Castello delle Quattro Torra, Siena

Bed and Breakfast, Apartment

a grand lounge and dining room at Castello Delle Quattro Torra, Italy
Courtesy of Castello delle Quattro Torra, Siena /

This beautiful four-towered castle in Tuscany is just a 15-minute drive from Siena and an hour from Florence. The place has been carefully restored to keep intact the beautiful brickwork, the high ceilings and terracotta flooring. There’s a welcoming, intimate atmosphere, and the staff are very helpful booking tours or day trips around the area. Make sure you book a table at the nearby farmhouse restaurant owned by the same family.

Ca'Sagredo Hotel

Hotel, Luxury, Independent Hotel, Bed and Breakfast

Deluxe double room at Ca’Sagredo
Courtesy of Ca’Sagredo /

You’ll feel like Venetian aristocracy when you arrive at this castle hotel in Venice by boat via the Grand Canal entrance. It was built during the 15th century as a nobleman’s house, during Venice’s wealthy empire era. Wander up the grandiose marble staircase into your magnificently furnished period suite. Art lovers will delight in discovering hidden masterpieces, and food lovers will be charmed by the restaurant, which serves up Venetian cuisine at its most refined.

Schloss Hotel Korb


The sun sets between the mountains on the horizon behind the grand tower of Schloss Hotel Korb, Italy
Courtesy of Schloss Hotel Korb / Expedia

In the northern region of the Südtirol, there’s a distinct culture that’s kind of a mix between Italian and Austro-Hungarian. This castle is a Tyrolese dream nestled in a pristine landscape. You’ll have views of the jagged peaks of the Dolomites and the little towns below. The hills around the castle are covered with vineyards, and the owners produce their own wine here, so be sure to pay the wine bunker a visit.

Castel di Luco


Castel di Luco, Italy
Courtesy of MARKA / Alamy Stock Photo
Immersed in the lush forests of the Marche region, Castel di Luco is a beautiful round castle that looks just right nestled in its rural setting. It’s owned and operated by the Amici family. They’ve lived here for about two centuries, so they’re truly part of the history of the place. Prices are on the affordable side of castle-living too. Lodgings are full of genuine medieval charm, located in an original 15th-century hamlet, just below the structure. The castle itself also has a restaurant, up a rock staircase, that serves local specialities.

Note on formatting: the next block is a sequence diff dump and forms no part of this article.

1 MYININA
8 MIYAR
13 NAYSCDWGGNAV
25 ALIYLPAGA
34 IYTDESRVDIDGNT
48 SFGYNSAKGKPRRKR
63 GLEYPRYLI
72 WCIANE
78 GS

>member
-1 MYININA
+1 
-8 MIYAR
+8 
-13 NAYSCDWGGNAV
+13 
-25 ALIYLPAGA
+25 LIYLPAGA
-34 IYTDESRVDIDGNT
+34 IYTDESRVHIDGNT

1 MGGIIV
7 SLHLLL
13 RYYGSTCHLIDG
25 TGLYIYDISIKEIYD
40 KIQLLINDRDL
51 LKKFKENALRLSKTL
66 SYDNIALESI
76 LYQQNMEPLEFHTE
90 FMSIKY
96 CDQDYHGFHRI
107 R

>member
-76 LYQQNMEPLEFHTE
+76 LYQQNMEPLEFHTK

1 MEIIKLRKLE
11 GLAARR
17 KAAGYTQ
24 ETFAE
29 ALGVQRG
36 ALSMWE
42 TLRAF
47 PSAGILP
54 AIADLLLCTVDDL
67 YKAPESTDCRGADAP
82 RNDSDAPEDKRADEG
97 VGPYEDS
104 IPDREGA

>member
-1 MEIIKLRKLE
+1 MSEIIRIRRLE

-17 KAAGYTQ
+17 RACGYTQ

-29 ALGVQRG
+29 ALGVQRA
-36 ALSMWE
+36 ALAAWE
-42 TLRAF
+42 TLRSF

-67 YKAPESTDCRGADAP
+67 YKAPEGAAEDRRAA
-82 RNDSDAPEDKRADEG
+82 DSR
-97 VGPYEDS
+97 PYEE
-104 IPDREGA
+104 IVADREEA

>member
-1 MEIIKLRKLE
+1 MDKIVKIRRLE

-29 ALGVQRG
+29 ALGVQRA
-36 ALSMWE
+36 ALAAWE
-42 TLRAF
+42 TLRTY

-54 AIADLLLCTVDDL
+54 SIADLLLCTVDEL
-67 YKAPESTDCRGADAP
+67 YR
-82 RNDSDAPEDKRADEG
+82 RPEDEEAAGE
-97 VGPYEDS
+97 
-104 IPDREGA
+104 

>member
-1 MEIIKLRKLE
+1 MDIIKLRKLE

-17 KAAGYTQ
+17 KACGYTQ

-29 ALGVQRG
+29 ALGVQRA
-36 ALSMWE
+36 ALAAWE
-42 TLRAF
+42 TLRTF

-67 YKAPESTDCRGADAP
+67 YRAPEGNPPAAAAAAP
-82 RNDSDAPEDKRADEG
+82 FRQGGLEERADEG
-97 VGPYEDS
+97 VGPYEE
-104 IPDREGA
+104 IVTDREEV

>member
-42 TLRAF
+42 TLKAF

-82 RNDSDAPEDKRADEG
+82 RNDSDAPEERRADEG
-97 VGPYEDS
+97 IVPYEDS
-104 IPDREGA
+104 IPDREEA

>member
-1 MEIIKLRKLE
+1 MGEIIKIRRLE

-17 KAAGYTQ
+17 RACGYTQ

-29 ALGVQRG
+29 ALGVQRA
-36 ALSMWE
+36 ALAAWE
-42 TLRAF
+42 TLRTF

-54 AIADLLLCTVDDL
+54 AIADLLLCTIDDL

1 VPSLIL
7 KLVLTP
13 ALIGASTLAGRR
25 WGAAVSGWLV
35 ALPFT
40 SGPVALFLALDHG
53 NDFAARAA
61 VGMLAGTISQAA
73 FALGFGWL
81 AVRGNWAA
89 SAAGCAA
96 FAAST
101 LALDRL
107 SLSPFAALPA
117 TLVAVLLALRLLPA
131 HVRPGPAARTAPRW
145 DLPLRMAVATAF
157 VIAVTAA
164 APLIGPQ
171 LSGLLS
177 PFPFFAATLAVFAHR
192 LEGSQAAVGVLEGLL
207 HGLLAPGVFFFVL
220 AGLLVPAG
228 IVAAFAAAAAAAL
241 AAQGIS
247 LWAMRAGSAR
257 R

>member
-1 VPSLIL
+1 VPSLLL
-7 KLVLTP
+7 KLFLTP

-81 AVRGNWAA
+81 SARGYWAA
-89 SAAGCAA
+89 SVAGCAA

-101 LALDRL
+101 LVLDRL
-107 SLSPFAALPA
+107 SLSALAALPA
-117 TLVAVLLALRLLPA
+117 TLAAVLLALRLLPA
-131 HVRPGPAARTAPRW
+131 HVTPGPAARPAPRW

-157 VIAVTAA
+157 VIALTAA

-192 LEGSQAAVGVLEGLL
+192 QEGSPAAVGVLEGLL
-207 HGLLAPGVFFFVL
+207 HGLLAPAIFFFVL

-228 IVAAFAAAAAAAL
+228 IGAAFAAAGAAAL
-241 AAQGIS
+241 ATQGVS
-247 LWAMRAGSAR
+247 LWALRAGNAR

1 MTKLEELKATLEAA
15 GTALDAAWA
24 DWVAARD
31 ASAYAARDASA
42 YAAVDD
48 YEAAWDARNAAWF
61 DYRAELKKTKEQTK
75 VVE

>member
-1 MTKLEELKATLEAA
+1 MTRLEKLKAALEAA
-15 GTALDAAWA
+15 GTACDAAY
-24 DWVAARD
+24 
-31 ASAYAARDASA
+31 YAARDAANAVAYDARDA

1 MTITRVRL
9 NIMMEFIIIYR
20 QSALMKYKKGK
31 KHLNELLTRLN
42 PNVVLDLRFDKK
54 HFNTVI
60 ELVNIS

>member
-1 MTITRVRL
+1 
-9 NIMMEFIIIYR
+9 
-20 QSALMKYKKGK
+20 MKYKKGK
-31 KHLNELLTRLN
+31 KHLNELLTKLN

Palazzo Confalone

Hotel, Villa

Grand columns hold up arches in the lobby of the Palazzo Confalone with its intricately tiled floor and long hanging plants cascading from above.
Courtesy of Palazzo Confalone / Expedia
With marble arcades and warm-coloured walls covered in flowers, this is a slice of paradise on the Amalfi Coast. Each room is well appointed, with names instead of numbers, and the building’s architecture nods towards North African design. When weather permits, the castle also maintains a private beach villa. The hotel produces its own wine under the Episcopio label, so you’ll have plenty of reason to conduct thorough tastings during your stay.

Villa d’Este

Boutique Hotel, Spa Hotel, Hotel, Villa

The gardens of Hotel Villa dEste. Stone statues and floral bushes flanking a paved stone pathway up to the hotel exterior.
Courtesy of imageBROKER / Alamy Stock Photo
Generations of the wealthy and fabulous have spent their leisure time here in this legendary villa, right on the shore of Lake Como. It’s decked out in all the accoutrements of a fancy period home: frescoed ceilings, grand marble staircase, priceless antiques and a five-acre garden that will give Versailles a run for its money. Lake activities and excursions in the region can be arranged, plus you can lounge by the pool, sip cocktails in the bar or enjoy the spa.

Castello di Petroia


Castello di Petroia, Italy
Courtesy of Castello di Petroia / Expedia
This beautiful fortress set in the Umbrian countryside is surrounded by a forest with winding footpaths and olive groves, perfect for exploring. Take a dip in the outdoor pool or head back to your own private in-room whirlpools (if you’re lucky enough to have one). The hotel offers activities like truffle hunting and horseback riding. It’s a medieval daydream, especially when the castle’s quirky owner, Carlo Sagrini, sits down to dine with you and tell stories of the castle’s past.

Ione Wang contributed additional reporting to this article.